Actor James Baldwin once said, “I have encountered a lot of people in Europe, I have even encountered myself” It begs the question, have you encountered yourself? To encounter means to meet by surprise or unexpectedly, amongst other meanings. When was the last time you experienced that type of surprise meeting with yourself?
Have you been in a situation where you found out you liked something you didn’t think you would enjoy? Maybe tried a new food, or a new sport. Maybe started a new hobby? When this happens without you orchestrating the situation you are encountering yourself. Many people stay in their comfort zones, and rarely find themselves in a situation where they are challenged by encountering themselves in an unexpected or surprising ways.
As a personal challenge take time to do something different today. Take a walk on the beach or through the forest and use your senses to experience the sights, smells and tastes around you. Walk slowly and keep a journal close. Allow your self-time to experience things you may usually walk past and write down the things that you become aware of. Write about the way they impact you and if they bring back childhood memories or other significant thoughts, write them down as well.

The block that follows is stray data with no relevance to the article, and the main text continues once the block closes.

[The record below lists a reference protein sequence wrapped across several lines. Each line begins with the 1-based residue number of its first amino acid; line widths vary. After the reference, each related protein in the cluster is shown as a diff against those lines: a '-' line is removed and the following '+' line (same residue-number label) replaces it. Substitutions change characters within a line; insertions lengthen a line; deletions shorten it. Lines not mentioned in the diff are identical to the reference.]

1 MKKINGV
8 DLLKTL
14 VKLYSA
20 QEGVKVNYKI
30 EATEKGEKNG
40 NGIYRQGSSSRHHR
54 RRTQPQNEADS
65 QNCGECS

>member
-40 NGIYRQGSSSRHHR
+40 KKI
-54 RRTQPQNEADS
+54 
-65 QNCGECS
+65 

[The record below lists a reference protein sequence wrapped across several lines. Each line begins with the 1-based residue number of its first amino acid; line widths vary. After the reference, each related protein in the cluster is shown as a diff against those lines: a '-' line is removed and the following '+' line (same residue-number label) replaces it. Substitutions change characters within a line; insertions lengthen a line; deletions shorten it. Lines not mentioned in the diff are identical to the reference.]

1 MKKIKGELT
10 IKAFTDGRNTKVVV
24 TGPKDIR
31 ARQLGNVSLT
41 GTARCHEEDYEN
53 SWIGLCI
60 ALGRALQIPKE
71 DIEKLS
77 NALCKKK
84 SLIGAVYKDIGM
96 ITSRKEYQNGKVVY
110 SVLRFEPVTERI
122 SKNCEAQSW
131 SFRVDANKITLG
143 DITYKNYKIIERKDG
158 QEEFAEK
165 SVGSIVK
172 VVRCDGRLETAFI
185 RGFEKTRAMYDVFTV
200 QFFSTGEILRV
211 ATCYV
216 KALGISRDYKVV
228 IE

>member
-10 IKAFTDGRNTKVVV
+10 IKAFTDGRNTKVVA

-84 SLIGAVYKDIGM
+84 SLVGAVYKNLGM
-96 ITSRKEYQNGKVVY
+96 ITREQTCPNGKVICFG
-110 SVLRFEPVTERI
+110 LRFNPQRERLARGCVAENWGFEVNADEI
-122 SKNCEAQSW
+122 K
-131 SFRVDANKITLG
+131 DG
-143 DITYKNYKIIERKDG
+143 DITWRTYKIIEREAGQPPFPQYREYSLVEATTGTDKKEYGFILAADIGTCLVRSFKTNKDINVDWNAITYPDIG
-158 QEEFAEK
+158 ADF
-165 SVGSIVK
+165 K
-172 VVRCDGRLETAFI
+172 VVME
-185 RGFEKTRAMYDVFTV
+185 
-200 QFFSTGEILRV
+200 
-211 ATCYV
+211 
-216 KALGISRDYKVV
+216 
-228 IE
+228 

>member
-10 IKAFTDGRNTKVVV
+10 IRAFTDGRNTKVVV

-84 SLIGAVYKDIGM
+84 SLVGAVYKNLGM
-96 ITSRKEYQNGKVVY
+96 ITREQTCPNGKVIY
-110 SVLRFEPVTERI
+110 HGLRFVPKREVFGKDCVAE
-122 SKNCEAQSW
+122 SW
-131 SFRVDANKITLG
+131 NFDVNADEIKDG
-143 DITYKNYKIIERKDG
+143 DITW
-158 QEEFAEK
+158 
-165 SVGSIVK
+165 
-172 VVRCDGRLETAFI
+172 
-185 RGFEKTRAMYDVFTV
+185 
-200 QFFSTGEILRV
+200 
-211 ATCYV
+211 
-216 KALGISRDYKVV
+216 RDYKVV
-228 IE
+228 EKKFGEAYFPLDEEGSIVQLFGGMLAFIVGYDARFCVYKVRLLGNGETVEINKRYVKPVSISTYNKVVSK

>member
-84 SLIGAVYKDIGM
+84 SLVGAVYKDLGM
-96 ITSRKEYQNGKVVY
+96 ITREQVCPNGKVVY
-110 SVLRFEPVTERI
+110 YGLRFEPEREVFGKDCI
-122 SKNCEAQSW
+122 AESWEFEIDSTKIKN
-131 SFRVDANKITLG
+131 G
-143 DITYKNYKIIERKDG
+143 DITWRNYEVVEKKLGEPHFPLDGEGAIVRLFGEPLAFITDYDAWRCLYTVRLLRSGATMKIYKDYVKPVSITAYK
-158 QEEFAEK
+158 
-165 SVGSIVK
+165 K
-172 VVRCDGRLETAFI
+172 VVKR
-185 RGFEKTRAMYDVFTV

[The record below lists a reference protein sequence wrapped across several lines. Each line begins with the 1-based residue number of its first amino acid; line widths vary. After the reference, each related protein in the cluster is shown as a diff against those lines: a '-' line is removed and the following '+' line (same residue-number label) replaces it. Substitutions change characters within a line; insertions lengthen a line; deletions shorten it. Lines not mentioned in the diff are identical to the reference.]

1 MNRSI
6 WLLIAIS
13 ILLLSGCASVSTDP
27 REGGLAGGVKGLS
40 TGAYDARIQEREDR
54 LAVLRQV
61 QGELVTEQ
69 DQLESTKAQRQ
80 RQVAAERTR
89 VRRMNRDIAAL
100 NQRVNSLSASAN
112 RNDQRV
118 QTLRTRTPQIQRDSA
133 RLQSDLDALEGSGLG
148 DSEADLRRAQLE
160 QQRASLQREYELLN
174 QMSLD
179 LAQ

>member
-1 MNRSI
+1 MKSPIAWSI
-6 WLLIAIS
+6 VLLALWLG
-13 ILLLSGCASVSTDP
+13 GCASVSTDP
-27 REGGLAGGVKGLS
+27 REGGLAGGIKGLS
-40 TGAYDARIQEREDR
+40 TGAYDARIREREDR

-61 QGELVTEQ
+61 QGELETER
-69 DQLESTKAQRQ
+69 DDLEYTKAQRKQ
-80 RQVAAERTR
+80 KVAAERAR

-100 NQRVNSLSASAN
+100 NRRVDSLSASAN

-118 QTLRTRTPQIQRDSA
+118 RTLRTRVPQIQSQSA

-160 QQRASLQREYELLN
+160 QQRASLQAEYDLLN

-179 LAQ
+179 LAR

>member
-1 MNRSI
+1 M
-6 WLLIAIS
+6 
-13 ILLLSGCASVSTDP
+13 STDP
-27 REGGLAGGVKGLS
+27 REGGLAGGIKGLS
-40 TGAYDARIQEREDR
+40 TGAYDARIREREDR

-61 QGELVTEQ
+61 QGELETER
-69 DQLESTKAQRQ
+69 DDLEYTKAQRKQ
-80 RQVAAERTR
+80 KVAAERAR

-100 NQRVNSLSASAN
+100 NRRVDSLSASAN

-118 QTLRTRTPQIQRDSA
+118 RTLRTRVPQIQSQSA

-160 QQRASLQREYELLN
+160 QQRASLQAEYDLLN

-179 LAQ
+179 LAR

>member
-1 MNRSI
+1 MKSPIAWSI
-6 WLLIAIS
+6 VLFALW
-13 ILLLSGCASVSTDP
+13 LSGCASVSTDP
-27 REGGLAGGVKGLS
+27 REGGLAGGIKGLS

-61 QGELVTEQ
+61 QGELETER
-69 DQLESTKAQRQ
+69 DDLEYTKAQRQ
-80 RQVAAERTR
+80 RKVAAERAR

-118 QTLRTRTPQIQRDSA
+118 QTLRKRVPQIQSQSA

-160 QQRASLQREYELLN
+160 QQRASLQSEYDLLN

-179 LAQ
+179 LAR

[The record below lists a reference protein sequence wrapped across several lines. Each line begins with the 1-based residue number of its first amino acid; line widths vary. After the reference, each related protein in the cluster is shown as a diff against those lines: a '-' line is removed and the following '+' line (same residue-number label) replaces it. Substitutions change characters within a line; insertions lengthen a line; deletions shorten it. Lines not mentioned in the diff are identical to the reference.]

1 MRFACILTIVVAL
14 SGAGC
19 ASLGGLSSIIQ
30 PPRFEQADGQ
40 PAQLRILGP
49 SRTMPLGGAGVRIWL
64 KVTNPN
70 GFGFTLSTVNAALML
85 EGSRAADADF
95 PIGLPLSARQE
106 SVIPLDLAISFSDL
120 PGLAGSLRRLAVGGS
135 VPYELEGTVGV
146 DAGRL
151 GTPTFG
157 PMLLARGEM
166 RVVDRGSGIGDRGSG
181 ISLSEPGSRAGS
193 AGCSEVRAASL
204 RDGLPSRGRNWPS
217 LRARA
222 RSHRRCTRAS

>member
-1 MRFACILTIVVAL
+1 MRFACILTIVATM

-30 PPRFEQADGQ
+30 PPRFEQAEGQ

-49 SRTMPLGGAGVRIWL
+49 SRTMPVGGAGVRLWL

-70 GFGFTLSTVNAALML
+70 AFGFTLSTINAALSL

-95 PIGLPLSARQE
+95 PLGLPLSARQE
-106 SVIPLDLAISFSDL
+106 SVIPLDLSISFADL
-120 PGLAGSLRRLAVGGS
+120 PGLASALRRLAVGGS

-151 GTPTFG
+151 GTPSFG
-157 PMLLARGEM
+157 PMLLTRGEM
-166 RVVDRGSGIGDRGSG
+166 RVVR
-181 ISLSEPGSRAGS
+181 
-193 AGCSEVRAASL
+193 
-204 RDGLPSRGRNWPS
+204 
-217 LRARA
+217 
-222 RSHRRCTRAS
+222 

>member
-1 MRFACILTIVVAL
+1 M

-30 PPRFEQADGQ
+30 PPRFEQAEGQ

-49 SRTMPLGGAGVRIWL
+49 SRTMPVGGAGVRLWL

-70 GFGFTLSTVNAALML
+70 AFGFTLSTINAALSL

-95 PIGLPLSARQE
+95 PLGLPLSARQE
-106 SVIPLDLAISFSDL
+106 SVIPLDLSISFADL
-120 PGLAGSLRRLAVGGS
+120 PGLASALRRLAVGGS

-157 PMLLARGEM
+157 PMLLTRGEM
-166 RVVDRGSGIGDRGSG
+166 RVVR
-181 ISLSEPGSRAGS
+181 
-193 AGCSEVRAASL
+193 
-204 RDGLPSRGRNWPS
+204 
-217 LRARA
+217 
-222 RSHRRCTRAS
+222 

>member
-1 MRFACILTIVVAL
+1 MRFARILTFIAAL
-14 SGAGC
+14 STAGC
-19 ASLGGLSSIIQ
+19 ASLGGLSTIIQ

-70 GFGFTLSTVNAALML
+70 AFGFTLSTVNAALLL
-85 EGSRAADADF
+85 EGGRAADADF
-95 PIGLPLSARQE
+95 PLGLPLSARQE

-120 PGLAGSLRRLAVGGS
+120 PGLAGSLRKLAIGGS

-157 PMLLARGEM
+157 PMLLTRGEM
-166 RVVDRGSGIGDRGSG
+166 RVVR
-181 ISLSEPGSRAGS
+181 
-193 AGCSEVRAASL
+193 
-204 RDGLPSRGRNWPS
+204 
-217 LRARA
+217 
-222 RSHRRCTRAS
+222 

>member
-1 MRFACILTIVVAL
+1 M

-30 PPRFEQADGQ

If you are taking a journey of self-discovery, encountering yourself is the first step to learning about the person you are. Another meaning of encounter relates to conflict and confrontation. Much of the time we prefer not to confront ourselves and we certainly don’t want to know inner conflict, but for self-discovery to be successful, we must be willing to consider even the inner conflicts we have constantly raging inside us, some more low key than the others. We must be willing to confront the unjustifiable fears and assumptions we make often with no reason.
Our lives can sometimes be like that of a small child who looks at what the food on his plate looks like and decides what he feels about it simply by looking. If it looks good, he will try to eat it, if it looks bad he will tell you he doesn’t like it. We try to encourage children to try food before they say they do not like it. This is the key to self-discovery and personal encounters. Giving ourselves permission to unexpectedly find ourselves and challenge our preconceived ideas.